The French government imposed the visa-freeze in March in a bid to stop the spread of the deadly coronavirus | Photo: Picture Alliance
The French government imposed the visa-freeze in March in a bid to stop the spread of the deadly coronavirus | Photo: Picture Alliance

After mounting pressure from rights group, France's highest court on Thursday lifted a termporary freeze on family reunification visas for spouses and children of non-European foreigners living in France. The government had imposed the freeze in March 2020 as a way to stop the spread of COVID-19.

"We won!" Mustapha Belhadj could barely contain his excitement after France’s highest court, Le Conseil d’État, on Thursday announced its decision to lift the nine-month long freeze on family reunification visas. The 50-year-old Algerian, who has legal migrant status in France, hopes that the verdict means that his wife of two years will soon be able to join him.

The court’s ruling comes after a number of rights groups and private individuals in December appealed the government-imposed freeze. "We’re very happy with the decision," Mustapha told InfoMigrants. "People were moved when the verdict was read out, many were crying of joy. We can't wait to reunite with our families," he said.

The French government imposed the visa freeze in March 2020, as part of its fight against the fast-spreading coronavirus. Since then, and aside from a very few exceptions, family members of non-European foreigners living in France have been unable to join their loved ones in the country.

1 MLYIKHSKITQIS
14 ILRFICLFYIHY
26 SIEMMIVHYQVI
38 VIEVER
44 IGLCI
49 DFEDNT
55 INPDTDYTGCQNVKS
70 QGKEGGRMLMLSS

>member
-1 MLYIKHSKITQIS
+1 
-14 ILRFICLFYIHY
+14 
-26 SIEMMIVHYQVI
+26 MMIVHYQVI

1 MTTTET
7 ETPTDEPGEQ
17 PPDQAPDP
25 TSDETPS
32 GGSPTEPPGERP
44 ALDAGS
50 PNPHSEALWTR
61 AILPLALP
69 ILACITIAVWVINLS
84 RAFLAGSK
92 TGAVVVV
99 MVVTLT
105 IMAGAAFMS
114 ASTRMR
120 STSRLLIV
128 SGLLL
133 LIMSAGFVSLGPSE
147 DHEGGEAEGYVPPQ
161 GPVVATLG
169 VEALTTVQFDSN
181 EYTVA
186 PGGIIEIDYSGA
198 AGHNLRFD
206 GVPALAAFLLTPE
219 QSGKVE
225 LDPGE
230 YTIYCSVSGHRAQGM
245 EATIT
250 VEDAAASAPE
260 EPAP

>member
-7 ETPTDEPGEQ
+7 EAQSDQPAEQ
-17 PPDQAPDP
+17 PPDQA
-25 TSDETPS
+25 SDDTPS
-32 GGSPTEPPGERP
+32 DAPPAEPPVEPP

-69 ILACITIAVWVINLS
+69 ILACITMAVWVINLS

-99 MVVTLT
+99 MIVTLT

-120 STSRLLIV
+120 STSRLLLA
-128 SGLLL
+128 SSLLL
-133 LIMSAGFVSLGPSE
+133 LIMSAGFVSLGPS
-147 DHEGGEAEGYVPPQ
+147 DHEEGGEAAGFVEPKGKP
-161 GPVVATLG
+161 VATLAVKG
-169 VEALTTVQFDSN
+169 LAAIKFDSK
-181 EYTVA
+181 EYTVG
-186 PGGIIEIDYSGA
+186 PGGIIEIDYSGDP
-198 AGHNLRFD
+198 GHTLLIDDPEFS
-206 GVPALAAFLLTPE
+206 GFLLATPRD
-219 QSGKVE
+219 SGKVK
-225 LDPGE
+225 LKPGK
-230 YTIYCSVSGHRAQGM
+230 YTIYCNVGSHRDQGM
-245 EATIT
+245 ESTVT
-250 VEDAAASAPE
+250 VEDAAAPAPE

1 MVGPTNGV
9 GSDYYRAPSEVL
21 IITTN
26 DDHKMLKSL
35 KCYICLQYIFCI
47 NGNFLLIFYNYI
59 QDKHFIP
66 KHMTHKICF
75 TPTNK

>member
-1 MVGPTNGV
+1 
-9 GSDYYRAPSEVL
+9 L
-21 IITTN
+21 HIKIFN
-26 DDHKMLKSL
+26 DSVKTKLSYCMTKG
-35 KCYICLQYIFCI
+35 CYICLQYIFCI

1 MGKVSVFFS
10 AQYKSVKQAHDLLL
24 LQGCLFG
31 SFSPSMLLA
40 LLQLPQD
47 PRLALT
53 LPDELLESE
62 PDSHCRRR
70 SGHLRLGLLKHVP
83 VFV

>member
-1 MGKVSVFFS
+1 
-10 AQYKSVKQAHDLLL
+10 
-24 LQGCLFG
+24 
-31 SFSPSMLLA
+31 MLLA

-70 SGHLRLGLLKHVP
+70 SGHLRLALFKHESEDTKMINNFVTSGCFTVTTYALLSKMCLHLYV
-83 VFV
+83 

For Mustapha, who married in April 2019, the visa-freeze has meant that he has not been able to bring his wife into France since last August - despite their application for family reunification having been accepted.

Also read: Foreigners in France seeking family reunifications stuck in a visa freeze

'Violates normal family life'

In its ruling, the court said "the measure seriously violates the right to a normal family life for all involved and [overrides] the best interest of the children concerned." It also concluded that it had “serious doubts” about the measure’s legality "which justifies its suspension."

In addition, the court said that the average number of people benefitting from family reunifications per day rarely exceed more than 60, and pointed to the fact that the government has been unable to provide "any element showing that such an inflow would significantly contribute to an increase in the spread of COVID-19."

La Cimade, one of the right groups that took the government to court over the visa-freeze, said it was "delighted" about the suspension, but cautiously noted that "the question now remains how consulates will react to it."

"Will they process the applications and issue the visas quickly, or will they proceed slowly,” Gérard Sadik, head of the group’s asylum service, told InfoMigrants.

 

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